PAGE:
Katrina said...

I don't know enough about the Texas case, or hiring for that matter, to comment.

But in the case of the Citi chick, I actually look quite a bit like her... 'Bout an inch shorter, scared to death of surgery.

I would raise hell, too, but privately. And not about being fired for being Too Hot - that's totally subjective - but for sexual harassment. If any of the things she alleges occurred, and she has the proof she alleges, she needs to shut her mouth and take care of business. Talk to the press when you've won your suit.

Rebecca said...

Right now, contract law generally states that if you voluntarily signed the piece of paper with the conditions, you're bound to them no matter what the conditions are. Usually, you can only get out if you can show that you were deceived (the terms were changed after you were offered them or after you signed), that you were forced to sign (the other party threatened you or physically forced you), or not mentally capable to sign at the time of signing.

So far this has held even in some really awful cases (look up "Jamie Leigh Jones Halliburton").

FrauTech said...

I think the Texas company was stupid for posting that, but from my perspective it is unfortunately a hiring trend right now. But then it always has been. There's always been a tendency to hire the employed over the unemployed, it's just there's a lot more in the latter category right now.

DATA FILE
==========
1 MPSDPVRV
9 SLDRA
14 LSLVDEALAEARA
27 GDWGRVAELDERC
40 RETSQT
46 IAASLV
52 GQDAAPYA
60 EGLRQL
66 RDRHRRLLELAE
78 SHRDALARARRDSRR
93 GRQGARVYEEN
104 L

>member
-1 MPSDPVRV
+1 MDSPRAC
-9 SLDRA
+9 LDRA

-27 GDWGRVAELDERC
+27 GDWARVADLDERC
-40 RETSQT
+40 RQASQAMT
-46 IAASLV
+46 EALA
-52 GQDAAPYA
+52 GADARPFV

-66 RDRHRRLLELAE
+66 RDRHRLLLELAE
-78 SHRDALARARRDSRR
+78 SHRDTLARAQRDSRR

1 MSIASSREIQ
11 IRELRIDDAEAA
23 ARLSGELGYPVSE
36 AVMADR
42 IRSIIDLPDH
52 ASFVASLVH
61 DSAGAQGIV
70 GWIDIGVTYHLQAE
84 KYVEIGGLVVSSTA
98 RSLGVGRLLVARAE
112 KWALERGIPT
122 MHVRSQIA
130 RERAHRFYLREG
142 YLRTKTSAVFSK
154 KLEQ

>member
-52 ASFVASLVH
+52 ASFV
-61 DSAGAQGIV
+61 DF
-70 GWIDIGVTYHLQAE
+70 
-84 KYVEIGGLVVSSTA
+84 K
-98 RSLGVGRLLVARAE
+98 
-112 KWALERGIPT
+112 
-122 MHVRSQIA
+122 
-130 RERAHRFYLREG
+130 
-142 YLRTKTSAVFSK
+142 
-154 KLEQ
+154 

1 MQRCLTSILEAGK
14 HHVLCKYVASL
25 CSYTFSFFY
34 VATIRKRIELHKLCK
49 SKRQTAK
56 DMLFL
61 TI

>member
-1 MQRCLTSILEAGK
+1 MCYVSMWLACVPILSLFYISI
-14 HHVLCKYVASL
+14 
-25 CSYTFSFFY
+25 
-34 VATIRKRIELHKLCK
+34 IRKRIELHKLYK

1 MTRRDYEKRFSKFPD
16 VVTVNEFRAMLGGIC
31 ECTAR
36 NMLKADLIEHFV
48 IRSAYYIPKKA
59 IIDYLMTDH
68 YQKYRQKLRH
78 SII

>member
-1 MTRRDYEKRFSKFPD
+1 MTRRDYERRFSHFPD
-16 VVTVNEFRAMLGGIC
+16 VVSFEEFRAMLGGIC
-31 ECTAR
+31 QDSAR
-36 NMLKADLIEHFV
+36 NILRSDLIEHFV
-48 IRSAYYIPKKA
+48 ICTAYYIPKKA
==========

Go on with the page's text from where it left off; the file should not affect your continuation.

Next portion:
As for the "too hot" woman I'm pretty sure it doesn't matter why she was fired. Given how much publicity she tried to drive up in the first place, and that that's her complaint not harassment, I'm almost certain she's trying to get a gig as a model or TV star or something and is using this as a publicity stunt to get that rolling.

Anonymous- I know a case, personally, where someone artificially inseminated, while unmarried, and was fired from a catholic school. So you could hardly argue she did anything immoral like sex outside of marriage. I'm pretty certain private schools get to make dictates like that, especially if they've had their employees sign a morality clause. Where I work you can get fired for having a beer on your lunch hour even though we have office jobs and beer is legal. As long as its policy, and non-discriminatory, they can enforce it.

Mike said...

I have to strongly disagree with AAM here on the issue of the former CitiBank employee. There is nothing wrong with a woman who wants to express her sexuality on her own time, and I feel it's prudish to hold this against her and claim that "it doesn't do her any favors".

Women, like men are sexual beings, to the point that it appears alongside food and sleep in Maslow's Hierarchy of Needs ( To punish or criticize a woman for expressing this on her own time seems sexist in my mind, though I trust you don't intend it.